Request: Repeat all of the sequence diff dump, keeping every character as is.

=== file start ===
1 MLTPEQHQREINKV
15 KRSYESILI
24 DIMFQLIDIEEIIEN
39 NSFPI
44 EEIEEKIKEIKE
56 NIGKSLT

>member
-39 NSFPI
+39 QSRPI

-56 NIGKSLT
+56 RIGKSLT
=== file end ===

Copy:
1 MLTPEQHQREINKV
15 KRSYESILI
24 DIMFQLIDIEEIIEN
39 NSFPI
44 EEIEEKIKEIKE
56 NIGKSLT

>member
-39 NSFPI
+39 QSRPI

-56 NIGKSLT
+56 RIGKSLT